Monthly Archives: July 2008

So…are things *THAT* bad, or was it something else?

Craziest thing happened today.

I’m in a conference call in the central room of the office.  I hear people yelling as if someone spilled something hot in the laps; all at the same time.  One of my co-workers runs to me and says, "DUDE…look out the window!".  I go and look out the window and there is a man, face down, in a pool of blood.  Where did he come from?  It was obvious.  The *ONLY* place he could have come from was from the top of the building.  He jumped 25 stories to his death.


It’s a circus right now.  TV, Police, Paramedics, People….<sigh>


Tragedy.  What was going through his mind that made him decide to jump?  Was it an accident?  Was he pushed?  Was he fired?  Unbelievable.

That was one thing I hope I NEVER see again.


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Former Landlord is a Crook!

I wanted to blog about this for two reasons:

a) Therapeutics

b) Public shame


I moved to the Seattle area a year ago and thought it better to rent for a year until the housing prices went down.  So a fellow Microsoft employee rented one of his homes to me.  Worked out great, at first.  Sure I had to pay for a cleaning service to clean up–and I had to do some cleaning outside from trash, but it was no big deal.  He put in a patio in the back yard which looked OK, except the excess bricks and wooden pallets were left.  Even after emails to have him have the contractors clean up did no good.  I paid for the removal which cost almost $300.  Other than those incidents most things were fine.

When the opportunity came to move I needed to break the lease almost a full year early.  He suggested three options:

1) Find a responsible subtenant to take over the lease.

2) Transfer the responsibility to a good property management company, who would take care of all the nitty-gritty details from marketing to upkeep of the home.

3) reach a settlement to mutually void the reminder of the lease term for a fraction of the remaining total rent. one-third of the remaining rent is what he asked (~$10K)


So I found a tenant, paid for the background check and application fee and the landlord accepted it.  What transpired immediately following was when the truth about his nature came out.

The new tenant wanted to pay less than the rent.  It was an amount that I found comfortable paying for a year, so we wrote up a contract between us that had me paying him the difference every month.  The landlord requested a copy of this contract; for some unknown reason but we gave him a copy out of courtesy.  The new tenant asked for some things to be done to the house which the landlord agreed to do.  The thing was:  he wouldn’t commit to a date to have it done.  His excuse was that he needed to get quotes; but I had already done that for him.  I received FOUR WRITTEN quotes and told both the new tenant and the landlord that they could agree to one of them.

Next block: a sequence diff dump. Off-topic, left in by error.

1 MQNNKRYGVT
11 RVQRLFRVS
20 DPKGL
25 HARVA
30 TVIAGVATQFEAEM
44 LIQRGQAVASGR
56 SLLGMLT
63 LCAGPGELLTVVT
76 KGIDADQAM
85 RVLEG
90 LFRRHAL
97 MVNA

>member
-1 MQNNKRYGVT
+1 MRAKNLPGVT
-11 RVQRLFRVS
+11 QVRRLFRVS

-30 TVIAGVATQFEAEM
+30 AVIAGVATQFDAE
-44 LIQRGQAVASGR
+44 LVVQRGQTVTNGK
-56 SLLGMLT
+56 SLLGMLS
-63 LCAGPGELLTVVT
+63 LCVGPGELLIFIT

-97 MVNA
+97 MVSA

The next issue was that that he now wanted a contract with the new tenant.  The new tenant objected.  Technically the landlord could collect twice having two lease agreements with two separate parties.  The landlord agreed to terminate the lease agreement with me and signed the addendum (with witnesses present).  So now that the lease agreement terminated, according to the contract (AND Washington State Law RCW 59.18.270) he must, within 14 days, return the full deposit OR a letter outlining why a part of it was retained.

After multiple emails and phone calls I send a nasty email to him.  He calls me and says that he couldn’t respond because he was "offsite" so he couldn’t respond.  That sounded like an excuse my kids would give.  Even an email that told me he was offsite would have been sufficient but he chose to totally ignore me and use being offsite as an excuse.  sheesh.

Then he hangs up on me.  He calls back and apologizes for hanging up (I’m thinking someone came into his office and he needed privacy.  I let it go.  As the conversation continues he says that I already received the deposit from the new resident.  He said that I admitted to receiving it from him.  This was totally untrue and I’m wondering what dope he’s smoking.  And even if I *had*, it would have been a deal between the new tenant and myself–something that did not concern *him*.   He calls me a crook.  I ask him why he thinks I am a crook and he hangs up on me.  I haven’t been hung up on since Junior High…ok maybe High School.

I’m thinking about calling his manager and telling him what type of employee he has.  I am really not wanting to go the legal route as I would have to go back to Washington….sigh…what a punk he is.


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Funny how things change…

I have four children.  It was funny when the first was born–how careful I was to make sure everything was quiet, sterilized and comfortable.  When number two came along, it wasn’t as quiet or as sterilized as when the first was born.  By the time the fourth came, he was lucky if I wiped off the nipple of the pacifier if it fell on the ground.  Leaving Microsoft was sort of the same experience for me.